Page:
* The succession of many eminent bishops of Jerusa.
lem in the first three centuries, is distinctly preserved; transaction, was the centre of the mission. The as Alexander, A. D. 212, who succeeded Narcissus, lben
116 years old. • Douglas's Criterion of Miracles, p. 74.
Douglas's Crit. p A.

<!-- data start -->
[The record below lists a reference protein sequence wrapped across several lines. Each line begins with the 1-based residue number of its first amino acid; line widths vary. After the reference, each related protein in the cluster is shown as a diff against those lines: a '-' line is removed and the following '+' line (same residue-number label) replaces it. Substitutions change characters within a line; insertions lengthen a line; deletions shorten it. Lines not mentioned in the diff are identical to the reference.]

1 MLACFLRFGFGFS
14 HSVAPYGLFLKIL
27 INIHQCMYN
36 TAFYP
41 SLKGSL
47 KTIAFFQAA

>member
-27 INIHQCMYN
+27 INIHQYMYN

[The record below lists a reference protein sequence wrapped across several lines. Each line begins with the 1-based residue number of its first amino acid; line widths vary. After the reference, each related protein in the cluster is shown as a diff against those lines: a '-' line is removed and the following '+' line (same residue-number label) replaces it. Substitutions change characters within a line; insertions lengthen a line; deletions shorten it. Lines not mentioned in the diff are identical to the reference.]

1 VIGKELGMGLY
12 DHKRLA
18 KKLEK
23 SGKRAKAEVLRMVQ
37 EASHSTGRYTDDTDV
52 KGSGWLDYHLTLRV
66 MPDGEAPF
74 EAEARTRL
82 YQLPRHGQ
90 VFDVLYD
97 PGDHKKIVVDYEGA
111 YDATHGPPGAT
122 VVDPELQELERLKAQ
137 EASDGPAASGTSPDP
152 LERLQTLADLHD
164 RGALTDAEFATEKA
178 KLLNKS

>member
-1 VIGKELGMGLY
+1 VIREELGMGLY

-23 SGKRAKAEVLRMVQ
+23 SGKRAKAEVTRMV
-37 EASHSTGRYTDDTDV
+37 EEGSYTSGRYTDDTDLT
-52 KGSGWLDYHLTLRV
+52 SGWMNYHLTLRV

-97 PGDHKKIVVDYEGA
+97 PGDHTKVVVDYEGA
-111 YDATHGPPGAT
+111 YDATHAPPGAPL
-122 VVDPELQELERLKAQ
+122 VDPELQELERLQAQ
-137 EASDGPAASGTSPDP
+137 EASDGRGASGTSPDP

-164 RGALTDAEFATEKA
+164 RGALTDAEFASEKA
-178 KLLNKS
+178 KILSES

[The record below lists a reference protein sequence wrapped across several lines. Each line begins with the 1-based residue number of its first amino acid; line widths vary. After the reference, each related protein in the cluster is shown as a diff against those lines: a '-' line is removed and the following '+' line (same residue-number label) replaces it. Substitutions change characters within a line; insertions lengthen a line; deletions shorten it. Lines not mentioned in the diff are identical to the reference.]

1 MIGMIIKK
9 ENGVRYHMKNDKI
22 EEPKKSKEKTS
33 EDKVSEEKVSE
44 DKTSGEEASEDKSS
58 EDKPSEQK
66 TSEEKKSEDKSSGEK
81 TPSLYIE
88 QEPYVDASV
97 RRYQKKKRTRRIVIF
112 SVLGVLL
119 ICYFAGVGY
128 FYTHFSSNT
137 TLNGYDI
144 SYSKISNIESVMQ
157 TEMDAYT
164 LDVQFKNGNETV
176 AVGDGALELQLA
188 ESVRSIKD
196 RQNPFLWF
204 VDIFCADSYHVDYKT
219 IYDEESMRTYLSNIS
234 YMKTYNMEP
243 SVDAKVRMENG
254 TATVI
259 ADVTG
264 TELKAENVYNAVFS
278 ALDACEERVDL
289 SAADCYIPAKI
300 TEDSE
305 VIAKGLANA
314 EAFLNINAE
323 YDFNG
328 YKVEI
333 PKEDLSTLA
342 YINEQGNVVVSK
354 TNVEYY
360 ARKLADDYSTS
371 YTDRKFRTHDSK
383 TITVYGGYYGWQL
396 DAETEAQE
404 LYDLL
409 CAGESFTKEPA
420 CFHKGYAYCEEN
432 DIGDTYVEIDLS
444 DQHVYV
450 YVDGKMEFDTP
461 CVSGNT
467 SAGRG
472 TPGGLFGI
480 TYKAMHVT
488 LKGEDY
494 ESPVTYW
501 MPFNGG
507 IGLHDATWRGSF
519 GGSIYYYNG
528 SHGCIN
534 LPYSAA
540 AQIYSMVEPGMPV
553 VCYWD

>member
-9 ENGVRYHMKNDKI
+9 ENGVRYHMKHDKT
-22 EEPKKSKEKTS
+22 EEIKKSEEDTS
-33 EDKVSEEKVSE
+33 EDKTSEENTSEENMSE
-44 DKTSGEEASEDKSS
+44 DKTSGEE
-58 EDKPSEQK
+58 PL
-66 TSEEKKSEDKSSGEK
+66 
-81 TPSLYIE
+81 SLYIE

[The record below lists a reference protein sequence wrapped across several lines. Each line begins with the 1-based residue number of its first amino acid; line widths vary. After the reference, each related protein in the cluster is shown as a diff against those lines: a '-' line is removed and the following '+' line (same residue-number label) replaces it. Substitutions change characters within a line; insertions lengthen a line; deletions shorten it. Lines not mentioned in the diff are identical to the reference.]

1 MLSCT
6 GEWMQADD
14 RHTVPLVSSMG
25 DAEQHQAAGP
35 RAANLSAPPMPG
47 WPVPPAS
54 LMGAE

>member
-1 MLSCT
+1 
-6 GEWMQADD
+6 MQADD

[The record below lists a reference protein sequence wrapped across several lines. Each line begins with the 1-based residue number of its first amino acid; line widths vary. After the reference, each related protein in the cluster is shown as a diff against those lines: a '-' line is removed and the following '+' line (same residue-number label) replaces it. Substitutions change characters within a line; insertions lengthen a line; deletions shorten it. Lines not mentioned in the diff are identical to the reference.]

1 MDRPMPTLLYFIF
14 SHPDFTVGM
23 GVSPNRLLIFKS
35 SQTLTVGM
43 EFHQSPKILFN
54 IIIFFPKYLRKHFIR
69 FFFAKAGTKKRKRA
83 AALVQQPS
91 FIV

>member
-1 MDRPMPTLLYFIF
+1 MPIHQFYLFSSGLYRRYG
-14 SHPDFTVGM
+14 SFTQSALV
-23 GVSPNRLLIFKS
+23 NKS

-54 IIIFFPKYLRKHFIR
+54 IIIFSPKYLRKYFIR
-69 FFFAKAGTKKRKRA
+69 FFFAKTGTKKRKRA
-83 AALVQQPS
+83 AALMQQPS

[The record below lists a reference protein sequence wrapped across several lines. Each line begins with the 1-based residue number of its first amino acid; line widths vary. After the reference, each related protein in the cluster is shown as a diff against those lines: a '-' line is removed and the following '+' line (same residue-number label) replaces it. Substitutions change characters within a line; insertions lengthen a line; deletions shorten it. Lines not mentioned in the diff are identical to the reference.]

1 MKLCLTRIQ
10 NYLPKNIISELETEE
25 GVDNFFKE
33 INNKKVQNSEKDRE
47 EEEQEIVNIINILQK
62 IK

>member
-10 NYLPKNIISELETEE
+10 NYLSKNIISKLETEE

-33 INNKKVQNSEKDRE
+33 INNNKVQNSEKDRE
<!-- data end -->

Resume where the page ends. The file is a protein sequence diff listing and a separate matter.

with accounts of effects and consequences result- rest is involved, nothing is to be done or changed mg from the transaction, or referring to the trans- in consequence of believing them. Such stories action, or built upon it; lastly, with the considerare credited, if the careless assent that is given to ation of the number and variety of the books them deserve that name, more by the indolence of themselves, the different writers from which they the hearer, than by his judgment: or, though not proceed, the different views with which they were much credited, are passed from one to another written, so disagreeing as to repel the suspicion of without inquiry or resistance. To this case, and confederacy, so agreeing as to show that they were to this case alone, belongs what is called the love founded in a common original, i.e. in a story sub- of the marvellous. I have never known it carry stantially the same. Whether this proof be satis- men farther. Men do not suffer persecution from factory or not, it is properly a cumulation of evi- the love of the marvellous. Of the indifferent nadence, by no means a naked or solitary record. ture we are speaking of, are most vulgar errors